The Department of Labor “is moving to reassign its top West Coast litigator, Janet Herold, who spearheaded a series of employment discrimination lawsuits against Silicon Valley tech giants, including a pending case against Oracle,” Bloomberg Law reports.

Pinterest problems: Pinterest’s former chief operating officer, who was then its top female executive, filed a lawsuit Tuesday accusing the company of gender discrimination, NYT reports.

More trouble for TikTok?: A WSJ analysis found that “TikTok skirted a privacy safeguard in Google’s Android operating system to collect unique identifiers from millions of mobile devices, data that allows the app to track users online without allowing them to opt out.”

In profile: Floyd Abrams, “one of the most prominent First Amendment lawyers in the country,” who has been hired by the controversial facial recognition startup Clearview AI, NYT reports.

ICYMI: “Facebook penalized millions more posts containing hate speech during the second quarter of the year amid increased criticism from civil rights organizations that the social network has not done enough to protect its users,” Steven reports.

Welcome to the club: “After nine years as CEO of Apple, Tim Cook is now a billionaire,” CNN reports.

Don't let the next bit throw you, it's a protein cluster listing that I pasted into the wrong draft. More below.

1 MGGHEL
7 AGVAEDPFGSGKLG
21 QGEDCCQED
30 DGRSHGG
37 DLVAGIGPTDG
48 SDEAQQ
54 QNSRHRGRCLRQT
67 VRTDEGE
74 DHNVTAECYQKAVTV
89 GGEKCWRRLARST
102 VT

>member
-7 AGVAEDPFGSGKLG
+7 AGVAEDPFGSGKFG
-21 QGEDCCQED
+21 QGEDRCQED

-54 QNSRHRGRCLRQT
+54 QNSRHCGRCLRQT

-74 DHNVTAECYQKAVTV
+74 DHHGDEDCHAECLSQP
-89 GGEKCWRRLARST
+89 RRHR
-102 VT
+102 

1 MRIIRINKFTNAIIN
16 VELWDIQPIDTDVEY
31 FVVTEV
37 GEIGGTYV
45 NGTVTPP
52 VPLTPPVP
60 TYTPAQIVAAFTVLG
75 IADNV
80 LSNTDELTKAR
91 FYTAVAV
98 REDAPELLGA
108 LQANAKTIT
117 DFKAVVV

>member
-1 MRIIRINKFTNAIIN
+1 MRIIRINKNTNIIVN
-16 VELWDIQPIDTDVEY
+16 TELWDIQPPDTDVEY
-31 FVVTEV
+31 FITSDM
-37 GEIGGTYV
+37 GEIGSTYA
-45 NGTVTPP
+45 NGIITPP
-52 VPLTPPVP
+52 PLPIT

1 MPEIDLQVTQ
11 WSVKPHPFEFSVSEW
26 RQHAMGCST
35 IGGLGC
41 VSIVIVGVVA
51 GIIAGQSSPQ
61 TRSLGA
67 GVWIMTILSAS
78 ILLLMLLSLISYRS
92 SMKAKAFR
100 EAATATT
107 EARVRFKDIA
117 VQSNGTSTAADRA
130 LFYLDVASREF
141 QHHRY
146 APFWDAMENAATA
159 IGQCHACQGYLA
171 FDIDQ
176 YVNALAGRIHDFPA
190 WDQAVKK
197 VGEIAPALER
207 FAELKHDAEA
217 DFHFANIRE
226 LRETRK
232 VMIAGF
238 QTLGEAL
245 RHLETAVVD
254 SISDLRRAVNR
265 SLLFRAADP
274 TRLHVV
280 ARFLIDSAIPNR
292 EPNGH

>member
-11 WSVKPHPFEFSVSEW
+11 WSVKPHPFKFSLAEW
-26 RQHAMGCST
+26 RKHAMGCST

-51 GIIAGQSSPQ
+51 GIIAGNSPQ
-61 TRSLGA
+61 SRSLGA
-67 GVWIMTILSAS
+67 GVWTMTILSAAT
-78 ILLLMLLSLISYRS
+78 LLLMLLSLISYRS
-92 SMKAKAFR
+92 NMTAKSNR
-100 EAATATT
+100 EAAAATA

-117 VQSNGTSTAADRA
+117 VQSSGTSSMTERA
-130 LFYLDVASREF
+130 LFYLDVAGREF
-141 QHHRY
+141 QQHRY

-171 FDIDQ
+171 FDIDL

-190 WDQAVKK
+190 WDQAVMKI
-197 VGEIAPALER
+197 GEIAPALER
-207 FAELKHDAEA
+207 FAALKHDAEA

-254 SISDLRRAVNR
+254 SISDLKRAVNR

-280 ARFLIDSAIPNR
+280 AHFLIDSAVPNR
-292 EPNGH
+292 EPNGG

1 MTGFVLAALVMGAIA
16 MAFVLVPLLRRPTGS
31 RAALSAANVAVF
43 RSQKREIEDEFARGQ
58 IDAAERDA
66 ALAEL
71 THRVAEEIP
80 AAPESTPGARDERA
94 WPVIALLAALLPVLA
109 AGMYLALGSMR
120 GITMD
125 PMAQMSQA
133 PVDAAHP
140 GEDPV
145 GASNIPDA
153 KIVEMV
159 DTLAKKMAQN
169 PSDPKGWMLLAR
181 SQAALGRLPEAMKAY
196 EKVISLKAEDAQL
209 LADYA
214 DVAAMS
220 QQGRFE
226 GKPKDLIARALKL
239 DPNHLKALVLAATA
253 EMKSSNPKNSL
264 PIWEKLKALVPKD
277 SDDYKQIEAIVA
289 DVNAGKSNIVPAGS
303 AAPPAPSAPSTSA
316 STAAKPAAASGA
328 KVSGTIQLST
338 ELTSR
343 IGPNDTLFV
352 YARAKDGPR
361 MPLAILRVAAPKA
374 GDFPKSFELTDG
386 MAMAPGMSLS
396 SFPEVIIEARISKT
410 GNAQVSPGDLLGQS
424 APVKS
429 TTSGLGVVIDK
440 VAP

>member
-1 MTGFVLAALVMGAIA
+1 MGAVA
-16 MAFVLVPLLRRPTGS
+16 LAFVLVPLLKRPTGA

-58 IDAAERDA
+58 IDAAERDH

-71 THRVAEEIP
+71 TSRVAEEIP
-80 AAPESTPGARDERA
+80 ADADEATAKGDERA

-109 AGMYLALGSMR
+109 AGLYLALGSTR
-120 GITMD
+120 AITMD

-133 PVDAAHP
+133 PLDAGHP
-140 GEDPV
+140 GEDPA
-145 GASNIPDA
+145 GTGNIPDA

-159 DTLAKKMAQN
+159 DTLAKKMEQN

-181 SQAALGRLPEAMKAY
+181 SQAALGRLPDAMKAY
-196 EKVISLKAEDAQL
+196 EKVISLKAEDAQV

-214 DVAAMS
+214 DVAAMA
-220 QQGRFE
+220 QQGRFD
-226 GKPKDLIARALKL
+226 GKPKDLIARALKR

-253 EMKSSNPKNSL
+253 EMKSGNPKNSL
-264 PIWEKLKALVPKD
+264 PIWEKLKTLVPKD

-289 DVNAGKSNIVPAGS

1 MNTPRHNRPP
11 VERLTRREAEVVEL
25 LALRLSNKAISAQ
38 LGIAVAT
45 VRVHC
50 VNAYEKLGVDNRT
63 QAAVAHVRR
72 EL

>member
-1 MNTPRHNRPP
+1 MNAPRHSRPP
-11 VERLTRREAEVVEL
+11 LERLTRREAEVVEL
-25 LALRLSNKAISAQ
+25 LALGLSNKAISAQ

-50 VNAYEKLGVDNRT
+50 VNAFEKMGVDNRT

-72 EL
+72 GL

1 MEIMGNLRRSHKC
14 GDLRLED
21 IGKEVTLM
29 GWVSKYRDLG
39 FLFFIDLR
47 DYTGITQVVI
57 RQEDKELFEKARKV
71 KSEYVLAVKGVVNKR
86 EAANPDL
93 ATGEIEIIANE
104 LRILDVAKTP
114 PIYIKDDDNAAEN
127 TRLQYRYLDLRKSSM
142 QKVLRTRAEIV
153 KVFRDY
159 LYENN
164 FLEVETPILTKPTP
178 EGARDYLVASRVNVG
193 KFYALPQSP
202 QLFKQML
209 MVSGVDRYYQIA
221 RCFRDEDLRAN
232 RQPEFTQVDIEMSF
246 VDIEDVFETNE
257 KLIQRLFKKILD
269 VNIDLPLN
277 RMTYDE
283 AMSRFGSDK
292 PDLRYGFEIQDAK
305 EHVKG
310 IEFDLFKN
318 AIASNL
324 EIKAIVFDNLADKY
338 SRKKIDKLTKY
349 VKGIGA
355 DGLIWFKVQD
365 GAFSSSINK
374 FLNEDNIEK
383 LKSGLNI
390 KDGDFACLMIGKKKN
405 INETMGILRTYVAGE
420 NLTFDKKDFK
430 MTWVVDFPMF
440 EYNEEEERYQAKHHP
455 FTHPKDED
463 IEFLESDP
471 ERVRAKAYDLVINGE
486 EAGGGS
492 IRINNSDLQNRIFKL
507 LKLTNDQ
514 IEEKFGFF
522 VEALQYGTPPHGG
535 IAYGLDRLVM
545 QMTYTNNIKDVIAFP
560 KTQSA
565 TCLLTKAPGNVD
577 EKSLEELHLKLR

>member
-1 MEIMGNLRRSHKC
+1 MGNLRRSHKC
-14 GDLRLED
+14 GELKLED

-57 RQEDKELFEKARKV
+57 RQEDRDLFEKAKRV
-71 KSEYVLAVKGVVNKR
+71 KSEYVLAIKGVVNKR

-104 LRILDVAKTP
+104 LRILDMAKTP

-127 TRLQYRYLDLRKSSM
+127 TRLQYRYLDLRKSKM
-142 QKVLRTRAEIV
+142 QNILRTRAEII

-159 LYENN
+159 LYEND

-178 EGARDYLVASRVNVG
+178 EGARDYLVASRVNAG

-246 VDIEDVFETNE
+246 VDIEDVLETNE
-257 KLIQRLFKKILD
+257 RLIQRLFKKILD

Comin’ for ya, Zoom bombers: A New Jersey Assemblyman introduced a bill aimed at outlawing Zoom bombing under the state’s computer crime law, POLITICO reports.

Podcast OTD: The latest episode of Gigi Sohn’s “G&T: Tech on the Rocks” podcast features a conversation on content moderation and Section 230 with Reddit’s director of policy, Jessica Ashooh, and Wikimedia’s senior public policy manager, Sherwin Siy. Listen on Apple, Google and Spotify.

Qualcomm win: An appeals court ruled Tuesday that “Qualcomm’s refusal to sell its technology to other companies unless they agreed to a patent license doesn’t violate U.S. antitrust law,” Leah reports — “in a major blow to both the FTC and rival tech giants like Intel.”

Tips, comments, suggestions? Send them along via email to our team: Bob King ([email protected], @bkingdc), Heidi Vogt ([email protected], @HeidiVogt), Nancy Scola ([email protected], @nancyscola), Steven Overly ([email protected], @stevenoverly), John Hendel ([email protected], @JohnHendel), Cristiano Lima ([email protected], @viaCristiano), Alexandra S. Levine ([email protected], @Ali_Lev), and Leah Nylen ([email protected], @leah_nylen).

TTYL.